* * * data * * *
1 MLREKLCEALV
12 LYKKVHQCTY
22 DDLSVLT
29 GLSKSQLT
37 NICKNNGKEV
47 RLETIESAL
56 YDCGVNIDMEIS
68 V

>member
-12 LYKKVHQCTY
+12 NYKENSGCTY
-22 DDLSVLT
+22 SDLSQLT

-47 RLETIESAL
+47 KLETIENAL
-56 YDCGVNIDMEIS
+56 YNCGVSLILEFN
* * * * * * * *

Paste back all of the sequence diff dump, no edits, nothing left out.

1 MLREKLCEALV
12 LYKKVHQCTY
22 DDLSVLT
29 GLSKSQLT
37 NICKNNGKEV
47 RLETIESAL
56 YDCGVNIDMEIS
68 V

>member
-12 LYKKVHQCTY
+12 NYKENSGCTY
-22 DDLSVLT
+22 SDLSQLT

-47 RLETIESAL
+47 KLETIENAL
-56 YDCGVNIDMEIS
+56 YNCGVSLILEFN